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Will the Olympics Not Be Televised?

(BEIJING) — Television networks that will broadcast the Beijing Olympics to billions around the world are squaring off with local organizers over stringent security that threatens coverage of the games in two months.

Differences over a wide range of issues — from limits on live coverage in Tiananmen Square to allegations that freight shipments of TV broadcasting equipment are being held up in Chinese ports — surfaced in a contentious meeting late last month between Beijing organizers and high-ranking International Olympic Committee officials and TV executives — including those from NBC.

In response to the complaints from broadcasters, Sun Weijia, head of media operations for the Beijing organizers, asked them to put it in writing, only to draw protests about mounting paperwork.

"I think what I have heard here are just a number of conditions or requirements that are just not workable," said IOC official Gilbert Felli, according to minutes of the May 29 meeting obtained by The Associated Press. "There are a number of things that are just not feasible."

Despite the outburst, Sun asked again to have the complaints in writing.

"I just wish to have a kind of document to help me identify the key points," he said, drawing immediate protest.

"How many times do we have to do that?" asked Manolo Romero, an Olympic broadcasting official.

With time running out before the games open on Aug. 8, the minutes hint that procedures broadcasters have used in other Olympics are conflicting with China's authoritarian government. Some plans are months behind schedule, which could force broadcasters to compromise coverage plans.

The meeting in Beijing included representatives of nine broadcasters, each of which has paid for the rights to broadcast the Olympics. Top IOC officials and Beijing organizers were also on hand in what one TV executive termed an "emergency meeting."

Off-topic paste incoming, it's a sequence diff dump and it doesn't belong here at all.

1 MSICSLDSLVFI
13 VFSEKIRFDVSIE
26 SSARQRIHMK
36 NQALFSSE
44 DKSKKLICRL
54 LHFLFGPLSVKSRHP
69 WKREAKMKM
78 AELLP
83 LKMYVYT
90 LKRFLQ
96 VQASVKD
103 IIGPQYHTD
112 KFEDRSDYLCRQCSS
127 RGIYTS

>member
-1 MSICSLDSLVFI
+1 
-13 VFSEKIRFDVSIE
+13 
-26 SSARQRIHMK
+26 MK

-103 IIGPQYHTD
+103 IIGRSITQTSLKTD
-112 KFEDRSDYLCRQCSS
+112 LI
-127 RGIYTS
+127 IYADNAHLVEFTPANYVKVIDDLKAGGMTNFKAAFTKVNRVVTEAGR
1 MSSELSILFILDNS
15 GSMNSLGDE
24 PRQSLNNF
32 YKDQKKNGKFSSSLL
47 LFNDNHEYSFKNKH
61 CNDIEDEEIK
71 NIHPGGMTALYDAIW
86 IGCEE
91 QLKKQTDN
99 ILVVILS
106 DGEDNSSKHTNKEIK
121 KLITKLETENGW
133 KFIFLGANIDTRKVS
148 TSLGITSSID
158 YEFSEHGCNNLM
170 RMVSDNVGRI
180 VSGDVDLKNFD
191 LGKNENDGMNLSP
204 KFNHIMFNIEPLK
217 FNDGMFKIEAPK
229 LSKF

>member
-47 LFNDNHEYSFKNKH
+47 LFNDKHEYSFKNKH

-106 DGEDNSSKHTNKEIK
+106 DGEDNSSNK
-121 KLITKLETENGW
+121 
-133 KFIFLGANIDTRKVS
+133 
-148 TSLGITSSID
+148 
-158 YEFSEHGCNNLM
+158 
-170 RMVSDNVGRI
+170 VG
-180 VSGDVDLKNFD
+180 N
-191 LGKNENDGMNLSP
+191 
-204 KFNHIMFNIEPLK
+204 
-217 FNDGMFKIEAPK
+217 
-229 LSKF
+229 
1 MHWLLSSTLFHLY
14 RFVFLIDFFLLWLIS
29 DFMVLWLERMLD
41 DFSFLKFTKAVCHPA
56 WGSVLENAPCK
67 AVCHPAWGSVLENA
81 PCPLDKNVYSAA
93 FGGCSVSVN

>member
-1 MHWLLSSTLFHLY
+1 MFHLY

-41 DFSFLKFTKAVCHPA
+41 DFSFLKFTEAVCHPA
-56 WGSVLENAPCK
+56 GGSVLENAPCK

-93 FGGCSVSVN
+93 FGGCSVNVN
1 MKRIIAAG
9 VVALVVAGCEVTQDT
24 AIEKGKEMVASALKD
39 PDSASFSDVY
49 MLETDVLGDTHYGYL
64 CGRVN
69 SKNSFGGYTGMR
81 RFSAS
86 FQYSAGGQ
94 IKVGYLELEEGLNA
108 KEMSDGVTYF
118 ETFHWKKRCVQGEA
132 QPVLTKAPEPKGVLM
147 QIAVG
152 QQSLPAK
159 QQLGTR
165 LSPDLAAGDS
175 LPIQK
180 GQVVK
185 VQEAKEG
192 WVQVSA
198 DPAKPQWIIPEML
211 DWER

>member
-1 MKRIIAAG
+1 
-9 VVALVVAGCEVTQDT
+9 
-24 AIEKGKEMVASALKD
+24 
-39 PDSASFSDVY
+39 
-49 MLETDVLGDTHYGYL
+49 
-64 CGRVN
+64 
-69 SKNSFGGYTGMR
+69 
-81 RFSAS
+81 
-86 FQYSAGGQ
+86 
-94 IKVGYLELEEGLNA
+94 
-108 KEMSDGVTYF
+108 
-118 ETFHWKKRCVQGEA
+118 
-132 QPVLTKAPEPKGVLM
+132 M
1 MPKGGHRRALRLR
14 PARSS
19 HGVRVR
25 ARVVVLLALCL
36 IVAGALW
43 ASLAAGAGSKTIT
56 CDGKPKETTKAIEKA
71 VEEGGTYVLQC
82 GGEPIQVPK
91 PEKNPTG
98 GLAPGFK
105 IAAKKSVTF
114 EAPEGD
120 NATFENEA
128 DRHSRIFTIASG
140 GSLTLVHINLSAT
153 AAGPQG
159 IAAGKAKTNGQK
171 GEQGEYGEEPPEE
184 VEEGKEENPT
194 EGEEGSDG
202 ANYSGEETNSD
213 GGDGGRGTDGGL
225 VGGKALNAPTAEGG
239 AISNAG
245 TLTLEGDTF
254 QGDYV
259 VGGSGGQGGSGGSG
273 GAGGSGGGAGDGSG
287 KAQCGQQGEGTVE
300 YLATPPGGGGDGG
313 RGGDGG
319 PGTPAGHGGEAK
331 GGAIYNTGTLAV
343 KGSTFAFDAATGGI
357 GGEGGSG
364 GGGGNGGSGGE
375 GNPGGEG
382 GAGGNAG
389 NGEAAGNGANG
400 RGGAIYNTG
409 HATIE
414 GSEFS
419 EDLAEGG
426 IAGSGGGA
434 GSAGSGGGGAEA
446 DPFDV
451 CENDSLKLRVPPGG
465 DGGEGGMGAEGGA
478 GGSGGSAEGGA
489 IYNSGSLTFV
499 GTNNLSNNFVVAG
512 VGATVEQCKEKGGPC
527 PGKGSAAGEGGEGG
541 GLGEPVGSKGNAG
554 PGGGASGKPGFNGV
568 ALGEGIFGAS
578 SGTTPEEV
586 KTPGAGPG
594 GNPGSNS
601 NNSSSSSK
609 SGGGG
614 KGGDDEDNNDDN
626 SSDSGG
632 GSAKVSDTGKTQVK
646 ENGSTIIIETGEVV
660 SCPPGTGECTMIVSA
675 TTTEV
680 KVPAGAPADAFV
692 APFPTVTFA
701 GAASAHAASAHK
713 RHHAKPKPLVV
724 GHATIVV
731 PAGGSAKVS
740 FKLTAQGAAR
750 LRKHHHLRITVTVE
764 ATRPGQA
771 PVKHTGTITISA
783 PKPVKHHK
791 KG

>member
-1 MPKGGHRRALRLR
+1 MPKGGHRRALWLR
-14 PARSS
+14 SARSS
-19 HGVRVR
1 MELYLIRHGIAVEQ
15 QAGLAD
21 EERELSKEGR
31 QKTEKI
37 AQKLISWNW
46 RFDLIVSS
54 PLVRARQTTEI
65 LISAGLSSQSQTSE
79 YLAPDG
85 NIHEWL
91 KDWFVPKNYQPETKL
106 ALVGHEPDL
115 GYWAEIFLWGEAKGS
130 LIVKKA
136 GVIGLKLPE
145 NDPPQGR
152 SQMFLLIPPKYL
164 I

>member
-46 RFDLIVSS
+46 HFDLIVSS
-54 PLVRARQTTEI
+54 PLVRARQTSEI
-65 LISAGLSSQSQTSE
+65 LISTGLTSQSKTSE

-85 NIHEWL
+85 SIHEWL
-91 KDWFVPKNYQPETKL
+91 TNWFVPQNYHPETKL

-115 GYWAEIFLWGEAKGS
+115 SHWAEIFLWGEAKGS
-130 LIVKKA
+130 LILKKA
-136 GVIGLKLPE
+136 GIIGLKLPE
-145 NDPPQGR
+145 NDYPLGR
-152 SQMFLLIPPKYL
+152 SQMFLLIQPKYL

Non-rights holding broadcasters — news organizations that have not bought TV rights to cover Olympic action at the venues — did not attend the meeting but also are concerned about delays and security restrictions.

"We are two weeks away from putting equipment on a shipment and we have no clearance to operate, or to enter the country or a frequency allocation," said Sandy MacIntyre, director of news for AP Television News. APTN is the television arm of The Associated Press.

Unnerved by protests on international legs of the Olympic torch relay following the outbreak of deadly rioting March 14 in Tibet, China's communist government seems to be backtracking on some promises to let reporters work as they have in previous Olympics.

The government also has tightened visa rules in the last several months. One target has been students. The government fears many would side with activist groups if protests break out.

The minutes of the meeting show behind-the-scenes dialogue that differs markedly from the IOC's public statements about smooth cooperation with Beijing organizers. In an interview, one broadcaster who attended the meeting summed up the problem.

"The Chinese are very concerned about something going wrong — and so they are in Olympic gridlock," said John Barton, director of sport for the Asia-Pacific Broadcasting Union, which represents broadcasters in 57 countries.

"This is the greatest moment in their sporting history," Barton said. "They've built a stage on which they want to perform, but they are rather queasy about how it should be shown."

"They are suffocating the television coverage in the crazy pursuit of security. They can't secure the event. Nothing can be totally secure, yet they are trying to do that."

Chinese officials say more than 500,000 people will handle security during the games, equaling the number of foreign visitors expected. Public security officials said a few days ago that protests won't be allowed — unless protesters get a permit — with arrests or expulsion likely. Some athletes in Beijing also are expected to speak out against Chinese policies on Tibet or Darfur.

The rights-holding broadcasters generally lauded the organizers' preparations, but worried about being stuck in a quagmire of security requirements. The meeting was held under the auspices of Beijing Olympic Broadcasting — also known as BOB.

BOB is a joint venture between the Beijing Olympic organizers and an IOC subsidiary. BOB coordinates and provides technical services for the television networks with rights to broadcast the Olympics, such as NBC.

Gary Zenkel, the president of NBC Olympics, told the meeting the issues "can be solved" and suggested the prospects are better than Athens or Turin, where he described some unspecified problems as "irresolvable."

"This can be the world's greatest Olympics," Zenkel said, crediting Beijing organizers. But he said certain "obstacles" are hindering the organizers.

"I don't know who they are or how to get to them collectively, but we must get to them," Zenkel added. "Because these games will suffer and these problems will be presented to the world and they don't do justice to these Olympics. ... This is a big day for China and the Olympics and it may be lost if there isn't any immediate change or movement made by the government, or whoever. It has to happen. We hope the wakeup call is heard."